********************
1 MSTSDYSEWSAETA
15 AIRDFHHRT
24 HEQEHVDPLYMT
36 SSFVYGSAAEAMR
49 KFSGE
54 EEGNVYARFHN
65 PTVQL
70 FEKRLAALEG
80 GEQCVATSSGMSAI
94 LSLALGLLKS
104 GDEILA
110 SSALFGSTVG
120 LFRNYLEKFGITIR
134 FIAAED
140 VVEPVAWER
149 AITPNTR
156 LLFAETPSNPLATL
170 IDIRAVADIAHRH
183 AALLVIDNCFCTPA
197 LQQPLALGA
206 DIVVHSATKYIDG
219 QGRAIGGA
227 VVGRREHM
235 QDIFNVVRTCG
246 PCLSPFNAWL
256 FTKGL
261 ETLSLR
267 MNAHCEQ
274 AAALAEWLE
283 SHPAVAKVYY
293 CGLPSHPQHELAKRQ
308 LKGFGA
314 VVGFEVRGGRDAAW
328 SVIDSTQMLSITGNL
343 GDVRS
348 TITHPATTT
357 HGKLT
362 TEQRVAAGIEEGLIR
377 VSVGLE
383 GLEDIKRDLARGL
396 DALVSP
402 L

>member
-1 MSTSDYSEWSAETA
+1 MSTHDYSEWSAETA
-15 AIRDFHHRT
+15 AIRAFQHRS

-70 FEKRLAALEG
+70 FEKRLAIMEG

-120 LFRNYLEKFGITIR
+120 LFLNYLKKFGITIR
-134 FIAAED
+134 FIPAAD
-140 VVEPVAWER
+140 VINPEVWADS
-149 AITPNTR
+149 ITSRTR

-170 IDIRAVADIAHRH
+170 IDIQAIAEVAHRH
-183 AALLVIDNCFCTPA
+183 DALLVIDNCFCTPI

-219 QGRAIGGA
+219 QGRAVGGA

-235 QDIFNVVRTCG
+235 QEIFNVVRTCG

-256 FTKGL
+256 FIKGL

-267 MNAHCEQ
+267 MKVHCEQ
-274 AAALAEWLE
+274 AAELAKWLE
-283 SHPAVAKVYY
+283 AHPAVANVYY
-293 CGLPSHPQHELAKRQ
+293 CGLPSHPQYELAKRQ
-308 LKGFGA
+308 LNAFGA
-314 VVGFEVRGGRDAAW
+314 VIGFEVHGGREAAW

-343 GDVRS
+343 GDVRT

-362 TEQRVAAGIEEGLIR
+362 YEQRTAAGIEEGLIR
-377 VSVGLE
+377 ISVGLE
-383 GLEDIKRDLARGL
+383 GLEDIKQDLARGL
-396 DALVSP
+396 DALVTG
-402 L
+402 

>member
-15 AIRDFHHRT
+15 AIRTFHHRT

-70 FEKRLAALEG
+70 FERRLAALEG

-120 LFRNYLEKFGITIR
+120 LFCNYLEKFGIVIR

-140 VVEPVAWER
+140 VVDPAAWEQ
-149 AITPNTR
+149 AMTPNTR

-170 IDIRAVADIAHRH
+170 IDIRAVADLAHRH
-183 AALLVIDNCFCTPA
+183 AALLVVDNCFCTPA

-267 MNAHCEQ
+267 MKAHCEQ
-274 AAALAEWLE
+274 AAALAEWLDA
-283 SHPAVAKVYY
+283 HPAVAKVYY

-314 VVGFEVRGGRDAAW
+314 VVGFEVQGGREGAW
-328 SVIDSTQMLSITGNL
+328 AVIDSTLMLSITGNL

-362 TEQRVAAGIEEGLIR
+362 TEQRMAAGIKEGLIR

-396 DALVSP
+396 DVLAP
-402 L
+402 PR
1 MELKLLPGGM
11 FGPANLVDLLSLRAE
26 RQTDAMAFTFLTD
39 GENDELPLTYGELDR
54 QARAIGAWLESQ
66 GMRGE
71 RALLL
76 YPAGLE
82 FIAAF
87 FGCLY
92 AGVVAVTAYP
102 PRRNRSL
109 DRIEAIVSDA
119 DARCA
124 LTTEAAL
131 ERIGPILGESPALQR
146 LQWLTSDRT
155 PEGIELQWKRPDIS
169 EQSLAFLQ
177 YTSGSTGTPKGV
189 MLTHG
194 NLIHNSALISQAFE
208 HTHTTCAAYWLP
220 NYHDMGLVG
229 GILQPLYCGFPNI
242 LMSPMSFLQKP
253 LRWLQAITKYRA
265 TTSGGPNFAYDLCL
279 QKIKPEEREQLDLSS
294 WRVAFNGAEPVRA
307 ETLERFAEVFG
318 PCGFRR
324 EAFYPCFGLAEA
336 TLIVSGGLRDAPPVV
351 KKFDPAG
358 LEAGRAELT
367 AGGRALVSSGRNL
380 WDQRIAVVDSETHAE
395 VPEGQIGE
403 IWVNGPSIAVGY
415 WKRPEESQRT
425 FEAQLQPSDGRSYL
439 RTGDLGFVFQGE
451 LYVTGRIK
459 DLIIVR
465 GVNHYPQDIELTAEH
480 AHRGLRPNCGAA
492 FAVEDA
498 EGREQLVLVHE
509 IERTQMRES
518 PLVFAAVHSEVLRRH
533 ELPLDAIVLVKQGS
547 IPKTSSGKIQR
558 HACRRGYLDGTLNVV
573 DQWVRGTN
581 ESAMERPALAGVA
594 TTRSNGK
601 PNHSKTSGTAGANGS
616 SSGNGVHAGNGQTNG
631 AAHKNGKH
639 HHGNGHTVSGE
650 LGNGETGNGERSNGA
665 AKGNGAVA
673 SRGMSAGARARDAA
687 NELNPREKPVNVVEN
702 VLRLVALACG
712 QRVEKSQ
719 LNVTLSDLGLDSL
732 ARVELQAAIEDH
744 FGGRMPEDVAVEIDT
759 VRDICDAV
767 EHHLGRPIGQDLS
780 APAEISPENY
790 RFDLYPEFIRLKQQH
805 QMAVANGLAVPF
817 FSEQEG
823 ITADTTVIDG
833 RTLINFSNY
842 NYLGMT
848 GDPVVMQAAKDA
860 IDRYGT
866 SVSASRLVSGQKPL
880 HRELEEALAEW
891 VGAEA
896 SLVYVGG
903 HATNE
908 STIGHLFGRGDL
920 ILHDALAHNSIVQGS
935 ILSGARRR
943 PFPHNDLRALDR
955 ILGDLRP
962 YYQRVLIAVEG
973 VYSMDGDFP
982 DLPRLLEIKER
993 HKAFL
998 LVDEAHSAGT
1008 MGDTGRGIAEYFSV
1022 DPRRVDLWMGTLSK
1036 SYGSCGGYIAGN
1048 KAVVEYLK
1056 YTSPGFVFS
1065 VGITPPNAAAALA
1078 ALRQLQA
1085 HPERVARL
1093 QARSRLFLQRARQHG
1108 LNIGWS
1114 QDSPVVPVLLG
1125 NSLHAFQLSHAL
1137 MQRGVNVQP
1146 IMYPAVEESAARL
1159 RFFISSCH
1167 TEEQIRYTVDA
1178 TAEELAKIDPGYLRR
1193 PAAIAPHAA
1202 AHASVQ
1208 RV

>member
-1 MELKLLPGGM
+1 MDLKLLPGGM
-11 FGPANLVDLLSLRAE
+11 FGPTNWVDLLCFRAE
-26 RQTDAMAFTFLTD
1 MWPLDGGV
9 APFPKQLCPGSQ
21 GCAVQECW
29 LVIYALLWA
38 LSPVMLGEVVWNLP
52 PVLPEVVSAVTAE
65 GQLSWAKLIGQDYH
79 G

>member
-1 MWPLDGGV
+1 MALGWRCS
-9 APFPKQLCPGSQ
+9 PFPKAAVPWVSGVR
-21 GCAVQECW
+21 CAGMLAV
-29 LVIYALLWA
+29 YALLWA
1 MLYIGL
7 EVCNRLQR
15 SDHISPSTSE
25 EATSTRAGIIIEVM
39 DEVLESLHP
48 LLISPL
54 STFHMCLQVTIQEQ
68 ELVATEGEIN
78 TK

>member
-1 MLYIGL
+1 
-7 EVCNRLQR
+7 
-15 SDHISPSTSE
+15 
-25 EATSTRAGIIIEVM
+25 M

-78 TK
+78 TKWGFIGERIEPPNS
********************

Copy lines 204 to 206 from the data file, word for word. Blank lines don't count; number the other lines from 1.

866 SVSASRLVSGQKPL
880 HRELEEALAEW
891 VGAEA